Shaun Stalzer

Listen to this group

SHELTON BROTHERS. The Shelton Brothers, a country group, consisted initially of Robert (Bob) Attlesey (b. July 4, 1909) and Joe Attlesey (b. January 27, 1911), but later other musicians joined, including a third brother Merle Attlesey (b. March 1917), in the late 1930s. All three brothers, part of a family of ten children, were born on a cotton farm in Reilly Springs, Texas. During the 1920s two brothers (Bob and Joe) played locally to help earn money for the family and styled themselves after such artists as Peg Moreland and Jimmie Rodgers, with Bob singing and playing guitar and fiddle, while Joe also sang and played mandolin and guitar. Bob, known as the “Hopkins County Firecracker,” often included comedy in his approach. The brothers sang in Longview in 1929 and performed for tips at local venues, including Clint Aycock’s café. They then relocated to Tyler, where they added another member, guitarist Leon Chappelear, who was with the group when it recorded under the name of the Lone Star Cowboys for the Bluebird label in 1933. The brothers also recorded with Jimmie Davis, who was elected governor of Louisiana in 1944, for RCA-Victor Records.

By the mid-1930s the group had relocated to New Orleans and played regularly on radio station WWL. In 1935 the Attlesey brothers began their prodigious recording career with Decca Records. They began calling themselves the Shelton Brothers (Shelton was their mother’s maiden name) at the behest of record producer Dave Kapp, who believed the group needed a more commercially recognizable name. The Decca label became successful because of its low-priced records and its aggressive recording efforts in the Southwest, and the Shelton Brothers soon became one of Decca’s most prolific Texas groups, recording some 150 sides for the label. The band recorded traditional country music generally reflective of hillbilly styles, but also incorporated blues and eventually some swing. With a wide-ranging repertoire which included such songs as “Just Because,” “Deep Elem Blues,” “Sitting On Top of the World,” “Matchbox Blues” and numerous others, the Shelton Brothers also represented the nascent honky-tonk sound that was developing at the time.

In addition to recording for Decca, the band also made regular appearances at radio stations in Shreveport and the Dallas-Fort Worth area. At the time the Shelton Brothers mostly played on KWKH Shreveport, where they also went by the name of the Sunshine Boys, and on WFAA in Dallas, which became a mainstay for the group after 1941 for nearly a decade. It was also during the late 1930s that the third brother, Merle, joined the band on guitar. For nearly a decade the group, which included Bob, Joe, Merle, Joe Molina, Preacher Harkness, and Bernie Harkness, remained popular with radio audiences. However, by the end of the 1940s the band’s popularity had waned, and it eventually stopped recording altogether, although Bob and Joe continued performing on KWKH in Shreveport (made famous by its association with the Louisiana Hayride). Bob later went into comedy, but both Joe and Merle continued to play music in the Dallas area. Bob died in November 1986 in Savoy, Texas. Joe passed away in December 1980 in Yantis, Texas, and Merle died in June 1997 in Dripping Springs, Texas.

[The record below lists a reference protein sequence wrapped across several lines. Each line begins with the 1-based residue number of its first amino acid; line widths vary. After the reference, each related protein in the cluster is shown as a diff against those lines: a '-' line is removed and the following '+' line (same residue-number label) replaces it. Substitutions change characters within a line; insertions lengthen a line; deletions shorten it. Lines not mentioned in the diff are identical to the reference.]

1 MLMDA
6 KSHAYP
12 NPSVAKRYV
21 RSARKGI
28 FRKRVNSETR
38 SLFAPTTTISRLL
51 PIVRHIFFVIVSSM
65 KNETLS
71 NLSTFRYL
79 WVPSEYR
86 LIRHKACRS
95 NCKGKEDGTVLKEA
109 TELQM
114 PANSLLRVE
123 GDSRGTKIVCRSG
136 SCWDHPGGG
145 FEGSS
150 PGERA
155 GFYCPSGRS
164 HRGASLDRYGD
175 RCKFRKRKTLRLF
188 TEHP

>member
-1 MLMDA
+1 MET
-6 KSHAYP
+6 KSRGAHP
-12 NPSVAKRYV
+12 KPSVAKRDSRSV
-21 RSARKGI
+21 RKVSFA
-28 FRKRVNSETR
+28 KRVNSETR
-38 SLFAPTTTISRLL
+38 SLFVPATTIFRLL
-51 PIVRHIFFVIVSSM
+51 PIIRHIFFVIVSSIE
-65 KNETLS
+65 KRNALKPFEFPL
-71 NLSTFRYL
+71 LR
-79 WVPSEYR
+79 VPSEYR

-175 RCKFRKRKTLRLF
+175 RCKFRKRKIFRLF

All Music Guide (, accessed December 17, 2009. Alan B. Govenar and Jay F. Brakefield, Deep Ellum and Central Track: Where the Black and White Worlds of Dallas Converged (Denton: University of North Texas Press, 1998). Bill Malone, Country Music, U.S.A. (Austin: University of Texas Press, 1968; rev. ed., Austin: University of Texas Press, 1985; 2d rev. ed., Austin: University of Texas Press, 2002).

Image Use Disclaimer

All copyrighted materials included within the Handbook of Texas Online are in accordance with Title 17 U.S.C. Section 107 related to Copyright and “Fair Use” for Non-Profit educational institutions, which permits the Texas State Historical Association (TSHA), to utilize copyrighted materials to further scholarship, education, and inform the public. The TSHA makes every effort to conform to the principles of fair use and to comply with copyright law.

For more information go to:

If you wish to use copyrighted material from this site for purposes of your own that go beyond fair use, you must obtain permission from the copyright owner.


The following, adapted from the Chicago Manual of Style, 15th edition, is the preferred citation for this article.

Handbook of Texas Online, Shaun Stalzer, "SHELTON BROTHERS," accessed January 27, 2020,

Uploaded on May 6, 2015. Modified on November 1, 2015. Published by the Texas State Historical Association.
visit the mytsha forums to participate

View these posts and more when you register your free MyTSHA account.

Call for Papers: Texas Center for Working-Class Studies Events, Symposia, and Workshops
Hi all! You may be interested in this call for papers I received from the Texas Center for Working-Class Studies at Collin College...

Katy Jennings' Ride Scholarly Research Request
I'm doing research on Catherine Jennings Lockwood, specifically the incident known as "Katy Jennings' Ride." Her father was Gordon C. Jennings, the oldest man to die at the Alamo...

Texas Constitution of 1836 Co-Author- Elisha Pease? Ask a Historian
The TSHA profile of Elisha Marshall Pease states that he wrote part of the Texas Constitution although he was only a 24 year-old assistant secretary (not elected). I cannot find any other mention of this authorship work by Pease in other credible research about the credited Constution authors...